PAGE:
When hanging out in this home theater room, it’s hard to feel anything but blue — and that’s a good thing.
One of the many design elements in Steve Loving’s basement theater is a blue ring that wraps around the ceiling of the room and gives off a warm glow from underneath the five cushy Palliser Elite theater seats. LED rope lighting doesn’t always seem that high-tech, but on this ceiling, it adds an elegant, incredibly slick effect to the space. The atmosphere it creates might have something to do with the way the lighting was “meticulously mounted” out of sight around the room, just below the crown molding.
“The crown molding is 4 inches from the ceiling to allow for the natural ‘spill’ of light to fill the space,” Steve says. “I chose blue, since it would match the accent lighting underneath the seats and within the cup holders. We don’t have these lights on often, really only to show the room and for photos.”
While Steve may not show off the rope lighting all that often, there are other details that visitors can’t miss. For instance, the back wall is coated in dry-stack stone, which make this room unlike many out there. Of course, some may think there’s a reason for that, citing the effects that this material could have on the room’s acoustics. However, Steve says that despite the different appearance, it doesn’t interfere with the sound one bit.
What it does interfere with is what a lot of people think of as typical home theater decor. That’s because Steve wanted to use that space to make the room truly unique. Sourced from Veneerstone, the materials were special ordered from Home Depot. Besides the wait, however, it didn’t create any challenges with the installation, the calibration, or current use.
“Acoustically, it actually doesn’t pose any issues from what I’ve noticed,” he says. “I feel that this has a lot to do with the spacing between the dry stack and the variances within the stone.”
Another interesting aesthetic is the actual shape of the room. Measuring 21 feet long, Steve says that it has “modified T-shape,” which means it varies in width. “The front wall by the screen is 10-feet wide, the room bumps out to 14-feet wide, and transitions further to 17-feet wide in the back,” he says. “The entrance is a double French door angled for architectural interest and to align with the natural angles on the seating and the platform.”
That platform is pretty unique as well, designed to both accommodate the angles of his curved Palliser Elite Series theater seats, as well as to align a triangular pattern towards the center point of the front wall/screen, 12 inches from center.
Of course, there are plenty of other things to ogle in this room — mainly the imagery projected from the JVC Pro 1080p 3D projector onto the 110-inch DragonFly high-contrast screen. Steve can control everything, including lighting, through the URC MX-880 remote.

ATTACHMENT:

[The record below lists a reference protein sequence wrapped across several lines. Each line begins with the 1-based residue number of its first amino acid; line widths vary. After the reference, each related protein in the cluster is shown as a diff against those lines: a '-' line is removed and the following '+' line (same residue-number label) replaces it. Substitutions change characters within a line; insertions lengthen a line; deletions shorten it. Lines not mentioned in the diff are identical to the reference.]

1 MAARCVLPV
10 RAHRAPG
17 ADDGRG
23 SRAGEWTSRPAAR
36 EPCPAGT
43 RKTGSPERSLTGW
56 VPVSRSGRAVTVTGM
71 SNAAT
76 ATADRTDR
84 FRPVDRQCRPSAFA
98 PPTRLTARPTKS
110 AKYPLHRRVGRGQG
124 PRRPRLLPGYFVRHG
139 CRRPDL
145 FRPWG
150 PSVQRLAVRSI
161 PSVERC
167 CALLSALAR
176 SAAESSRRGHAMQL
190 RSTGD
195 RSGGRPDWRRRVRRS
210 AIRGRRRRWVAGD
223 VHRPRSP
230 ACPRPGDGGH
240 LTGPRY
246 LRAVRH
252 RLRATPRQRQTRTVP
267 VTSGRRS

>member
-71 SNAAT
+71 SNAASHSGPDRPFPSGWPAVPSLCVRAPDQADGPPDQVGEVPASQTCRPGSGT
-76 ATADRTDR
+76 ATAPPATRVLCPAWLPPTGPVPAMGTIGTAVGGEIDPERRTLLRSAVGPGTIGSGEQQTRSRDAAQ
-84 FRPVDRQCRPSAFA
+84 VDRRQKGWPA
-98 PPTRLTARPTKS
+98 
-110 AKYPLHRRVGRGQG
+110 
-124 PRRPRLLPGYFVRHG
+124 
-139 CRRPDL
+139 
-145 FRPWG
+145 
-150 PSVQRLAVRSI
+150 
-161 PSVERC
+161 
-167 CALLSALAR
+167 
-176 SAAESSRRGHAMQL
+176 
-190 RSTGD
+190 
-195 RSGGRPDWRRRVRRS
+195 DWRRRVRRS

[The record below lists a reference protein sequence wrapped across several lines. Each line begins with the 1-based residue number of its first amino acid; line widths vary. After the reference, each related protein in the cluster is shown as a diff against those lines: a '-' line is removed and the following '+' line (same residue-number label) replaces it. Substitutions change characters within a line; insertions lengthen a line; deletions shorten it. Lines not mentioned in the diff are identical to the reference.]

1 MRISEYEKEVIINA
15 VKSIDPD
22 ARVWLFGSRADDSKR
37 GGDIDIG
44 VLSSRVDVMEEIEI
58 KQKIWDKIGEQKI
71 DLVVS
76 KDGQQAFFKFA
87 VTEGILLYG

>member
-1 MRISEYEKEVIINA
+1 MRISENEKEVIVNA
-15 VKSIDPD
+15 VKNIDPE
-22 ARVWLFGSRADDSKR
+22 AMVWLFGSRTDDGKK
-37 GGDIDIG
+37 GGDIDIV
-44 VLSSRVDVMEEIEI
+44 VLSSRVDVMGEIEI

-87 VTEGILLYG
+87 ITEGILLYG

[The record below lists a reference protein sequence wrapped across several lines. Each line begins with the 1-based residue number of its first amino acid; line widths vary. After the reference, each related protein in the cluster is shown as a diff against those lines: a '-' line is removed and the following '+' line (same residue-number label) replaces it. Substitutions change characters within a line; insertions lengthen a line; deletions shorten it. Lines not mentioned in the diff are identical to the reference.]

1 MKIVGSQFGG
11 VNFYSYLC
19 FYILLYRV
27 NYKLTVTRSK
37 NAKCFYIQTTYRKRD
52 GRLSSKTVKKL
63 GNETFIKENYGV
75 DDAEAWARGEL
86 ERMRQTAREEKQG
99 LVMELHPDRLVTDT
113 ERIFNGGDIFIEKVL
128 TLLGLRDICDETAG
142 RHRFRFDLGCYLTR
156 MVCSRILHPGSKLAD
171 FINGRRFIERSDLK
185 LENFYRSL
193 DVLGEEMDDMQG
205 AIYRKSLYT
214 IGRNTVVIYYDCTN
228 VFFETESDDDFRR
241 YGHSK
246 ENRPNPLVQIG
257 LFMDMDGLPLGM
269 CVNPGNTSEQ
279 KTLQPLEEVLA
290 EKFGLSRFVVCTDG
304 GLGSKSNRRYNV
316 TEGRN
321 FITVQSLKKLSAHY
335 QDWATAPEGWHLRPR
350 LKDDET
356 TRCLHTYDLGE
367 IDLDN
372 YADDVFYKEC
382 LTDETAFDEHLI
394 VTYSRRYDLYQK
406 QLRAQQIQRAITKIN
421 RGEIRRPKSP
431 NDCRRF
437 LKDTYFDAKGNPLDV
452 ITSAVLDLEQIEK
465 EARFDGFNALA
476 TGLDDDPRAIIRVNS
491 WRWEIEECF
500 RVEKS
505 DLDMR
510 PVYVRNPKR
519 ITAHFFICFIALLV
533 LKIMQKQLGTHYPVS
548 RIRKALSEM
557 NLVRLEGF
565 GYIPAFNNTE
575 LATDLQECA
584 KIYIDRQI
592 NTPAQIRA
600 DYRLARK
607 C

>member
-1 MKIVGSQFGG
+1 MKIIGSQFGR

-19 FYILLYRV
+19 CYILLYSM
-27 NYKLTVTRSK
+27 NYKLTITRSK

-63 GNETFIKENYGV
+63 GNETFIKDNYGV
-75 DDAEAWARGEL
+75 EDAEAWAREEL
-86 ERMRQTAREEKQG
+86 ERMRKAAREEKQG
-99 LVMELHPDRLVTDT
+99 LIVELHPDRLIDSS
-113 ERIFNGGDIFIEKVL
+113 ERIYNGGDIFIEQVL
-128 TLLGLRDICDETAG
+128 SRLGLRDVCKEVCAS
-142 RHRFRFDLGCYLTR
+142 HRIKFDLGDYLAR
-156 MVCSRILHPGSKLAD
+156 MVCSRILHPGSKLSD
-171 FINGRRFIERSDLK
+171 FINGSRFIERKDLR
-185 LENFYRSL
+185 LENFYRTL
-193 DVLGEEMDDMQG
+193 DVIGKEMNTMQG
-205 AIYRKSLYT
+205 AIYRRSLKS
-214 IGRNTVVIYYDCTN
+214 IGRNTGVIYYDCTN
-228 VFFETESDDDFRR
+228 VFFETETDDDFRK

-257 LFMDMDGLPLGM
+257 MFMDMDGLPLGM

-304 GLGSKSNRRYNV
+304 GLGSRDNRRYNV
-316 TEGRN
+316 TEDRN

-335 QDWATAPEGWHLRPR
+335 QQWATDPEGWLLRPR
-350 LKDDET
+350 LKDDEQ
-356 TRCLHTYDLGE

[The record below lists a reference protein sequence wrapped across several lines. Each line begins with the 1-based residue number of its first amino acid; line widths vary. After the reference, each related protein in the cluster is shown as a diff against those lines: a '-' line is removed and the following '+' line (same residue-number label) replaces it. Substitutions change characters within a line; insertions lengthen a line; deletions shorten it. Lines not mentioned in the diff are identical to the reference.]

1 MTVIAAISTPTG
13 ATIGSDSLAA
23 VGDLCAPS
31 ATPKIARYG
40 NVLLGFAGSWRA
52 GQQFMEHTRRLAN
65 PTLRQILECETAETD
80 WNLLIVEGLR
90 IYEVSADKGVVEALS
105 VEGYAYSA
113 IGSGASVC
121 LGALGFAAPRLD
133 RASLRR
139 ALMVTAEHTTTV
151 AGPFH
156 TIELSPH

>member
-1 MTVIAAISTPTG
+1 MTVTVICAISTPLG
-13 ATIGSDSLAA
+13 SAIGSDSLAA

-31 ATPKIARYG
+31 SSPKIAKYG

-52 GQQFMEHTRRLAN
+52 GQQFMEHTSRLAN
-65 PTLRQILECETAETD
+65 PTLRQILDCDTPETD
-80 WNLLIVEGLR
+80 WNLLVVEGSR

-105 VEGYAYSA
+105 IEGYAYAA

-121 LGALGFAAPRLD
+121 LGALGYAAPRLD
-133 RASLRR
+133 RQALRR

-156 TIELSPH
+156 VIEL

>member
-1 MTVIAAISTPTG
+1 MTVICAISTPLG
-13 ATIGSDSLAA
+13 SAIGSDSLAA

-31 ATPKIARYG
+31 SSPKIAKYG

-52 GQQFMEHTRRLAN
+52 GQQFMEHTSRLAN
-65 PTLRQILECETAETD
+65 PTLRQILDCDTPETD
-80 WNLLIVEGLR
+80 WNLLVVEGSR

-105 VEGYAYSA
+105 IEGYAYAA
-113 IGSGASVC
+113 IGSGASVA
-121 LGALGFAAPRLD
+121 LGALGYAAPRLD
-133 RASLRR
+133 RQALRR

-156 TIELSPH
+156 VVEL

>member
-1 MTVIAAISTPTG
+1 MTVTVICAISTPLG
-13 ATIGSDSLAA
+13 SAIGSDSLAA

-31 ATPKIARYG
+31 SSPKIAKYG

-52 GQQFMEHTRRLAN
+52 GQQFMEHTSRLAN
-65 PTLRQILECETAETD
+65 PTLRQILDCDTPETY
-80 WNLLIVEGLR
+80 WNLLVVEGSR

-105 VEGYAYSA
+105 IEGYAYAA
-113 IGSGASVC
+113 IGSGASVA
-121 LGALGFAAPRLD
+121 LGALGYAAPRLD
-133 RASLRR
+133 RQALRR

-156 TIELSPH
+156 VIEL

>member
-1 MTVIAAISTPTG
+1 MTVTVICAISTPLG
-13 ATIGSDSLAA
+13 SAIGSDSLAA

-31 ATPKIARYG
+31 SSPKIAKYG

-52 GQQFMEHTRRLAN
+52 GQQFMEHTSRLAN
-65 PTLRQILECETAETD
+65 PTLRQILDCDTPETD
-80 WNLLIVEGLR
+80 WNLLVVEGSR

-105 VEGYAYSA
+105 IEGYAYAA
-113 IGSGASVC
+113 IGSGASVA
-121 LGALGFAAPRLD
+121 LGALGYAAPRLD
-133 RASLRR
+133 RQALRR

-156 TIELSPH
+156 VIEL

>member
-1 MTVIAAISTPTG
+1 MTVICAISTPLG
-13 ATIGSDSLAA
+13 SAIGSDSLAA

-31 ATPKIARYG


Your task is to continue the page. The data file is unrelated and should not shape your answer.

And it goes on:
This relatively new room has been months in the making. After the home was first built in December 2012, Steve had theater on his mind and 2,100 square feet of basement to play around with. Once that space was finished, it did include a spot for a media room, but Steve was hoping for more. For one thing, it could only accommodate one sofa, about 6 feet from where Steve would mount the TV.
“The design was awkward and also had some unused dead space behind one of the walls,” he says. “I think the ‘media room’ as designed by the builder would’ve been best suited for something like a game room (maybe a game table for cards or something), a home office, or even a playroom for kids. For someone who wants a home theater experience, it’s certainly not designed for that — and needed a redesign.”
Steve started taking measurements and creating a killer design. He also hired carpenter Barry France to build out the room. “I don’t have the carpentry/electrical/HVAC/etc experience to do this myself, nor did I have the appropriate time to dedicate to something like this,” he says.
Barry tore out the media room and helped Steve to reclaim the additional space from an unfinished storage room. The duo also worked together to move a staircase, which is located right outside of the theater room. “While this may not have been the biggest challenge, I think it was probably the most unique challenge with the most stress, given we had really one shot to do this right based on the ‘lift and shift’ approach and the amount of cutting/trimming,” Steve says.
Steve estimates that approximately 290 hours was spent on the actual construction, which doesn’t include the conduit, cabling, terminating, the rack install, calibration, and the remaining little tweaks, all of which Steve took on himself. That storage room does remain. However, now it houses a 16u equipment rack, which also includes a subnet that’s separate from the rest of the home’s networking setup. Steve knew exactly what he wanted and for what he didn’t know, he turned to the AVS Forum.
With the end result, Steve has no complaints — how could he?
“I like the room in its entirety, as I feel every key design element supports another,” he says. “The columns, fluting, and crown were all designed specifically to match other columns and crown in the rest of the home to ensure consistency and continuity. While I wanted a very unique home theater, I still wanted to ensure that it properly flowed with the rest of the home aesthetically.”
Want a better peek at this room? Check out our slideshow for “Awesome Aesthetics Provide a Little Extra Pop in This Home Theater.”
Definitive Technology Pro Monitor 800 Speakers (5)
Definitive Technology ProMonitor 1000 Speakers (2)
Definitive Technology ProSub 800 Subwoofers (2)
DragonFly 110-inch High Contrast Screen
JVC DLA-RS46 3D Projector
Marantz SR5008 7.2-Channel Receiver
Palliser Elite Series Seating (5)
Sony PlayStation 3
URC MRF-260 RF-to-IR Base Station
URC MX-880 Universal Remote Control